Kažoka goes on to say that one characteristic of the change she perceives is that Latvians no longer view other model societies uncritically, they see the flaws in such places as Germany, Switzerland and Scandinavia. The political scientist believes this can lead to a desire to do better in our own way, rather than a “cynical relativism” that says that if the Scandinavians have not fully eliminated corruption, it cannot be done in Latvia.
Kažoka lists what she believes are the good qualities of Latvian society, including:

-the ability to cope, adapt, change, search for and find compromises
-a pragmatic ability to learn from their mistakes, having self-esteem, involvement as values
-education as a value
-a growing intolerance for superficial glamour, Nordic modesty.

She then discusses three negative characteristics that Latvians have to overcome in order to advance along the path that she thinks is opening up. She calls them “three reflexes of helplessness:.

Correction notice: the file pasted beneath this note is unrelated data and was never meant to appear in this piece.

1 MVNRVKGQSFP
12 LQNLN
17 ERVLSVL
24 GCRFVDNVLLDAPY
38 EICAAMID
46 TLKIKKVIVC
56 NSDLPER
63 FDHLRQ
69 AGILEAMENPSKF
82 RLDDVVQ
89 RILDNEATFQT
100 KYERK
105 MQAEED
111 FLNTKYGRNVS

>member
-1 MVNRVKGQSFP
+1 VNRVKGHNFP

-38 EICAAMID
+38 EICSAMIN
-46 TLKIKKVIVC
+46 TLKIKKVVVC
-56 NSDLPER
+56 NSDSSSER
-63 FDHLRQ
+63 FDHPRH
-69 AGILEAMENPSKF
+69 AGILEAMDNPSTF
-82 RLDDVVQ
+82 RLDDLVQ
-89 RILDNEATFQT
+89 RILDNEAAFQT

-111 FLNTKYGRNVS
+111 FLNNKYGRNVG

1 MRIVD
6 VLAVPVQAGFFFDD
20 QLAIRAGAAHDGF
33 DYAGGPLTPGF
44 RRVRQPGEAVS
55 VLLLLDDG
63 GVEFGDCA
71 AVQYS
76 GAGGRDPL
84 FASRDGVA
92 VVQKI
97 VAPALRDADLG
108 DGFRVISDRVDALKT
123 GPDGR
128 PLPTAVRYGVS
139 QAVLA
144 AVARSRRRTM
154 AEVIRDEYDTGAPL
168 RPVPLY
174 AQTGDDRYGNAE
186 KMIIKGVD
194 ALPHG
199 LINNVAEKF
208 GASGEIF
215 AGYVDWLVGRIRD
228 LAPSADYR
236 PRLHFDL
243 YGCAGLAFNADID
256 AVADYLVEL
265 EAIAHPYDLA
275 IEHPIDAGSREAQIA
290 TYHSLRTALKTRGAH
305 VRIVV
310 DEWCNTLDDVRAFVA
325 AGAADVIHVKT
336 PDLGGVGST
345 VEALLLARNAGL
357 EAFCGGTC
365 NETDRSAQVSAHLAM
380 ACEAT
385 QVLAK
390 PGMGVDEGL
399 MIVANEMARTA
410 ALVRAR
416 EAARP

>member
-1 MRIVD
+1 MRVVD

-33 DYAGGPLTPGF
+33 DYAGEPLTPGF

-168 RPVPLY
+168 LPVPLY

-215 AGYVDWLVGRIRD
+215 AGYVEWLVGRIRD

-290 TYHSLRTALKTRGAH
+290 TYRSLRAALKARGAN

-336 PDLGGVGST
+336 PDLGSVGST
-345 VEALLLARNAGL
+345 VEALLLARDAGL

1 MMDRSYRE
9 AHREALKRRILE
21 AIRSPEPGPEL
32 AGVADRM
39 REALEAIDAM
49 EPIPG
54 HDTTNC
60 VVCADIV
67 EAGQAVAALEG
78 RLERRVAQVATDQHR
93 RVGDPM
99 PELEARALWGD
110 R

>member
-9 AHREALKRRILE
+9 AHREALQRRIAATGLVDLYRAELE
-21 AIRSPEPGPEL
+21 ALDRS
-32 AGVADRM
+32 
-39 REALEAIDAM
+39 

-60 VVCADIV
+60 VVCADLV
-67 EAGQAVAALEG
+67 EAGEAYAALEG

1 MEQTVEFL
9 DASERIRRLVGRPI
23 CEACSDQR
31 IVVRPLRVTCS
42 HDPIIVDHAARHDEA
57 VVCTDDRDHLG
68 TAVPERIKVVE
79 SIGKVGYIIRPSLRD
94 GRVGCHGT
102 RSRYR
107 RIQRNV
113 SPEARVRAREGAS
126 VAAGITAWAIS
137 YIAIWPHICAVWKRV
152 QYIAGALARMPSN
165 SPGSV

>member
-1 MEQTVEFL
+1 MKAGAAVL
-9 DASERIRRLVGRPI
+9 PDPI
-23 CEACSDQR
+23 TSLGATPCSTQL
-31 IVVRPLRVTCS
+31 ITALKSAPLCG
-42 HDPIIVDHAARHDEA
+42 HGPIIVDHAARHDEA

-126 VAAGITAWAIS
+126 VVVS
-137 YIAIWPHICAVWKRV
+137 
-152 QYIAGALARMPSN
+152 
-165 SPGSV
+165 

-a low level of mutual trust that the political scientist and commentator describes as “tragic”
-a culture of self-depreciating lamentation and “loser-ism”
-stagnant conservatism and an inability to think outside the box

In a rather upbeat ending to her post (perhaps my summary doesn't do it justice, Latvian readers or those who wish to amuse themselves with Google translate can check it out here) Kažoka writes:

I have not hidden the fact in earlier posts that I am skeptical about traditional development planning methods. I see some sense in them, but I don't believe that they are a decisive factor in the faster or slower development of a society. In my opinion, more important processes take place in people's heads, in their perception of the world, because it it is these that either encourage a person to action in the hope of some achievements, or put a brake on doing anything at all. In very general terms, things will be such as is our attitude.

No one can say for certain what the world will look like in 20 years. At the same time, it is clear that the keys to success for a society in this century are new technologies, the ability to learn and cooperate, and inner freedom for creativity. Let us take this into account and do everything so that people in Latvia will have these keys. In my opinion, Latvia as a society presently has the preconditions to become a society where people want to live (rather than leave at the very first chance) if we deprogram ourselves from three learned reflexes of helplessness (mistrust, “loser-ism” and traditionalism) we can be at the very forefront of change.